The Little Prince and Antoine de Saint-Exupéry


Dr Ravi P Bhatia – TRANSCEND Media Service

Antoine de Saint-Exupéry was an unusual person hard to find in today’s world that believes in specialisation and clear distinction. A person is described as European or Asian, who is either a communist or a capitalist, a Christian or a Muslim; if a Christian, Catholic or Protestant. S/He is either an old person or a youngster, and so on.

Antoine was born in Lyon, France in 1900 and died in 1944. These are firm facts. But his other characteristics are a little fuzzy. Was he a painter, or writer or aviator or warrior or something of all these characteristics? His gem of a book, “Le Petit Prince” (The Little Prince) had several features that seemed to resemble Antoine’s life itself. Antoine was a pilot during WWII and the Little Prince that is described in the book was also an aviator in the sense that he dropped from an alien world.

The story is a charming one with several drawings of the Little Prince by the author. I cannot even provide a brief glimpse of the young man, but I do want to share some wonderful thoughts that Antoine has written in the book.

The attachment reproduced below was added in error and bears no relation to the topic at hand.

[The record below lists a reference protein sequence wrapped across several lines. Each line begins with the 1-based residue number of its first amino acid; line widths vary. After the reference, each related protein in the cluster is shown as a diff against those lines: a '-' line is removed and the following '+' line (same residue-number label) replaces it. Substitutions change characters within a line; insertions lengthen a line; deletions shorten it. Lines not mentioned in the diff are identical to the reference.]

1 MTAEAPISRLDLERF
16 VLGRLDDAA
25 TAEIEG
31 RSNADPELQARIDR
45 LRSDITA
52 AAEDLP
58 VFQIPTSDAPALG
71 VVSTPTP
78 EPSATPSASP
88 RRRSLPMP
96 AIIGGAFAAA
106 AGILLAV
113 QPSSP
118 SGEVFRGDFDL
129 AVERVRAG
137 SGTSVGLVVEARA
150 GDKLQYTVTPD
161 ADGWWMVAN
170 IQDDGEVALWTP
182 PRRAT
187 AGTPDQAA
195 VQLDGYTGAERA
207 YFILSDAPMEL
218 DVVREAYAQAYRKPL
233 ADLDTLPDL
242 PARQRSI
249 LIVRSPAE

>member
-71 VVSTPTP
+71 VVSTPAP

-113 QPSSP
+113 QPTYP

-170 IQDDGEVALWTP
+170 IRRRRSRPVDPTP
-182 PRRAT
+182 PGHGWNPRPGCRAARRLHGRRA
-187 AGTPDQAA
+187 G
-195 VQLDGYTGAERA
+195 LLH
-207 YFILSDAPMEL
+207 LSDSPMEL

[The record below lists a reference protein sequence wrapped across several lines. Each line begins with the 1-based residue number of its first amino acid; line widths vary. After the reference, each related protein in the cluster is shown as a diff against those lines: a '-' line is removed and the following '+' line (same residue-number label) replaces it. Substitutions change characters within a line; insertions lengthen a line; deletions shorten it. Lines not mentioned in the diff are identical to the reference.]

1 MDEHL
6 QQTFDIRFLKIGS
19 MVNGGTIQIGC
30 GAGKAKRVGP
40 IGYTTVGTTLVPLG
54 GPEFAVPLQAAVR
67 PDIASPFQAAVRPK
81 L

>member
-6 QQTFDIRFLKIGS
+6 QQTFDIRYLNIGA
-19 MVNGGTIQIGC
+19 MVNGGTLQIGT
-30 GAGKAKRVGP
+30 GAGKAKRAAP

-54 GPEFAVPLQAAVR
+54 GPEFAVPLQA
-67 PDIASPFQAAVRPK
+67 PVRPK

He talks of how grownups like to describe another person:

How old is he (or she), what is his name, what is his profession, how much money does he have, etc. But the Little Prince feels that we should know other facts — whether the person likes butterflies, what are his games, does he have pets, does he love sheep, can he fly, and so on.

The author writes that he could have started his story like this:

‘Once upon a time there was a Little Prince who lived in an asteroid named B 612…’

But he adds that that would have been a conventional way of writing. What he intends to do is to think of the memories of the Little Prince who virtually dropped from the sky where the author was stationed. The Prince said he lived on a planet that was not bigger than a house. Antoine knew that apart from the seven major planets circling the Sun, there are hundreds of small lumps of soil or mini planets called Asteroids which also are circling. Since astronomers give these Asteroids some numbers, Antoine named the Asteroid from where the small visitor came, as B 612.

Whether such an asteroid actually exists is not made clear but the drawing shows the Little Prince standing on B 612. The young Prince decided one day to leave the safety of his small home that was as big as the asteroid itself and dropped on the Earth where he met Antoine. He visited Antoine briefly and soon went away along with his sheep. Where he went or whether he had any means of communicating with Antoine is not discussed. We may imagine the way we would like to, as grownups. He also apologises that his drawings of the Little Prince may not be consistent. But these are Antoine’s weaknesses — perhaps he, himself, is getting too old as he writes.